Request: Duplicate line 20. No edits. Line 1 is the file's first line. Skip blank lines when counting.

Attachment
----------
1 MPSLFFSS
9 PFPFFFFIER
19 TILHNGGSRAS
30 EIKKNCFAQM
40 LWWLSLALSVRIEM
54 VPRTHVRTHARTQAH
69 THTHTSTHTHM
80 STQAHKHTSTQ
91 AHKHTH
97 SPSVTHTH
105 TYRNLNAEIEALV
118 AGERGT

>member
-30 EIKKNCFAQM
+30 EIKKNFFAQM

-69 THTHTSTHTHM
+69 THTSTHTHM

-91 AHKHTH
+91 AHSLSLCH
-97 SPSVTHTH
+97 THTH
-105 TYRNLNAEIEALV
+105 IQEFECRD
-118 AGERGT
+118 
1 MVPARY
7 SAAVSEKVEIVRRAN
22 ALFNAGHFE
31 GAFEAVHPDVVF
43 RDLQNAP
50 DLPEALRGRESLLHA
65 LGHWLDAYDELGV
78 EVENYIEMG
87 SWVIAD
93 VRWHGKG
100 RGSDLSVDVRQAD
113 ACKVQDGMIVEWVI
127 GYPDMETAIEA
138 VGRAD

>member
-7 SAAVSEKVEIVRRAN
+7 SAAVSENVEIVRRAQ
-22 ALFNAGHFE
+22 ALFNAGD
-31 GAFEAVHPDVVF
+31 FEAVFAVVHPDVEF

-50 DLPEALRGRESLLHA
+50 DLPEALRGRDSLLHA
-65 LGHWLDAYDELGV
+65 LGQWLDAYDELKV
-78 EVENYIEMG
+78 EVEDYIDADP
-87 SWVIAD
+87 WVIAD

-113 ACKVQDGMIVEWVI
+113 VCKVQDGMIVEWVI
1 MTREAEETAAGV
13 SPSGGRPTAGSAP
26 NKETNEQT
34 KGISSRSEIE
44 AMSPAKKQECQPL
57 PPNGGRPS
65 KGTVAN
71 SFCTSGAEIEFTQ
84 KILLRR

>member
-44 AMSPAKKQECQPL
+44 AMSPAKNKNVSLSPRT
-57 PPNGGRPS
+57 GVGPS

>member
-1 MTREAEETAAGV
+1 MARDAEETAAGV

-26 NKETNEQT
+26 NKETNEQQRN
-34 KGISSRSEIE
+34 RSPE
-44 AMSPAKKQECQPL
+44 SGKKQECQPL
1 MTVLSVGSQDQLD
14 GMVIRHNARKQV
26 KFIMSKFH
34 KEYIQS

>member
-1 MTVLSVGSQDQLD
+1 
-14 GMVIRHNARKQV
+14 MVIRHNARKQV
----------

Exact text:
-97 SPSVTHTH